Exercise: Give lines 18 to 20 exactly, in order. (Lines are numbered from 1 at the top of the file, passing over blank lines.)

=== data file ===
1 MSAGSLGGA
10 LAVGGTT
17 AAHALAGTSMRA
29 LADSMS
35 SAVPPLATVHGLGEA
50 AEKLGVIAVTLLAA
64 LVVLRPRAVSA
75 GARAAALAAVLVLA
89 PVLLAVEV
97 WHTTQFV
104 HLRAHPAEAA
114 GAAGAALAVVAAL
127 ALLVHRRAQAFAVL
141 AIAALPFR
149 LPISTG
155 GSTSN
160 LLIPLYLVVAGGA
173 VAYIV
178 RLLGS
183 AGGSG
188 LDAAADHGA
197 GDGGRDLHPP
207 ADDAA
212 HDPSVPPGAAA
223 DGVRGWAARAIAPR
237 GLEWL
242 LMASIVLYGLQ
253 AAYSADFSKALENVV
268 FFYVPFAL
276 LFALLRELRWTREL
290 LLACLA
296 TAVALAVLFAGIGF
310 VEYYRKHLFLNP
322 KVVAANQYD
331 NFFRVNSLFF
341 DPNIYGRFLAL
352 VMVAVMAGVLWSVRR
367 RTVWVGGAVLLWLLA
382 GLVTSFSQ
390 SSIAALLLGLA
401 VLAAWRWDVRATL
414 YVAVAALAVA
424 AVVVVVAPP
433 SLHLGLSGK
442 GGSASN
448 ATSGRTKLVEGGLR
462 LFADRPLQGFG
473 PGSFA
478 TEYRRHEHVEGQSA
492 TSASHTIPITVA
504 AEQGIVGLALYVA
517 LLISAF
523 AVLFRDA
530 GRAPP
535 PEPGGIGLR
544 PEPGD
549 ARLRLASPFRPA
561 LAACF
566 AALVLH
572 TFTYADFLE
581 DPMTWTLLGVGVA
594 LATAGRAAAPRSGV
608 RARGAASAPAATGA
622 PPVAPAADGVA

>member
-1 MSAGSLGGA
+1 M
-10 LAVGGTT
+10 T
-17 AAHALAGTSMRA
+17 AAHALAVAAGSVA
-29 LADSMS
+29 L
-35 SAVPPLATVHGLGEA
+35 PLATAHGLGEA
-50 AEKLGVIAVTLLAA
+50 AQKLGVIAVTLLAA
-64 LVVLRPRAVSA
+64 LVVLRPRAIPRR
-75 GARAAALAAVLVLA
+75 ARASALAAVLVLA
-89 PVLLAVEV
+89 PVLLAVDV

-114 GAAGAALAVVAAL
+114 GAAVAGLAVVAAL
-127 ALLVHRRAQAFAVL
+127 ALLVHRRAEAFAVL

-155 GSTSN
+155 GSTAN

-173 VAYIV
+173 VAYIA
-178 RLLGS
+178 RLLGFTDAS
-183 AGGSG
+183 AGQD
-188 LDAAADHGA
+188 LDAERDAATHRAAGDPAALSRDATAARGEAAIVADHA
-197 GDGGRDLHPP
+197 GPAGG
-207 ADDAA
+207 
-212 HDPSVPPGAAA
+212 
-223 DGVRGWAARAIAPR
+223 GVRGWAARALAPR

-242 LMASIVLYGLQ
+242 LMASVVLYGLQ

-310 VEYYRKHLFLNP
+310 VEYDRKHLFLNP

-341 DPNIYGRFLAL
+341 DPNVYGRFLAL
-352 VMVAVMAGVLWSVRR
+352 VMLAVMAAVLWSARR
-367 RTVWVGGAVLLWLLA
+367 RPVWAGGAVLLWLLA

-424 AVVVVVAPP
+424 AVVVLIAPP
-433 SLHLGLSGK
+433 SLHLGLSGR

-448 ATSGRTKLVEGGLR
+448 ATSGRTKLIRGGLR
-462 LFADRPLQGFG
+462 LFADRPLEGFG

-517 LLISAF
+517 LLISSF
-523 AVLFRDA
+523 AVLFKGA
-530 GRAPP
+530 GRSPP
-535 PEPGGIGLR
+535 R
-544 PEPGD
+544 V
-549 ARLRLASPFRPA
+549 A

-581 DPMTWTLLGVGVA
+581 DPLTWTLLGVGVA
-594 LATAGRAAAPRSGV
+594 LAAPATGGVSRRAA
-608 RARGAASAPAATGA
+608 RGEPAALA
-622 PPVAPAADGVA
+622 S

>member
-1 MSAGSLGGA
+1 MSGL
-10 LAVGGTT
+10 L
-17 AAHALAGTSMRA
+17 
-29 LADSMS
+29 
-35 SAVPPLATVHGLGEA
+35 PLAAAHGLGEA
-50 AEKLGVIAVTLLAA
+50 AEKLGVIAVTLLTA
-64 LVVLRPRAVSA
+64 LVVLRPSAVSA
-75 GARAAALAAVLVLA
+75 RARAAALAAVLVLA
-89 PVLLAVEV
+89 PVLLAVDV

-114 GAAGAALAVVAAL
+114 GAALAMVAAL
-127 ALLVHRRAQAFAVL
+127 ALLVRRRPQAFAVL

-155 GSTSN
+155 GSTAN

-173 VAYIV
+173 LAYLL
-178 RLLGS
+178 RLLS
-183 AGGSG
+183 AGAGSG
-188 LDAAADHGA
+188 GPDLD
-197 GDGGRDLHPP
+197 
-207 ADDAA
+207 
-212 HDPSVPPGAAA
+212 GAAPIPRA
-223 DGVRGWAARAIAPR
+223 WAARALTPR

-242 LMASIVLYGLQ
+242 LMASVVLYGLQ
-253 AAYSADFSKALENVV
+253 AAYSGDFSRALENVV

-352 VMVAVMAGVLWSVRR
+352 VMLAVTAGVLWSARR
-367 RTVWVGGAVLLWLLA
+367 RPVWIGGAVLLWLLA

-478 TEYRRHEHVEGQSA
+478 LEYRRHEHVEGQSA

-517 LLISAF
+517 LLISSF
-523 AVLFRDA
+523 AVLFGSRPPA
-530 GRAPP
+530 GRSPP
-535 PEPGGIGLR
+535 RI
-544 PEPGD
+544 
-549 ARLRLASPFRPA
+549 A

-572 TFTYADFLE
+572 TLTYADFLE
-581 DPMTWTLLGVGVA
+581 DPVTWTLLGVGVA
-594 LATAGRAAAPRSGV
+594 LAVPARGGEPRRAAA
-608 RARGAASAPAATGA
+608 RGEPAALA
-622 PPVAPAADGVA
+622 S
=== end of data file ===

173 VAYIV
178 RLLGS
183 AGGSG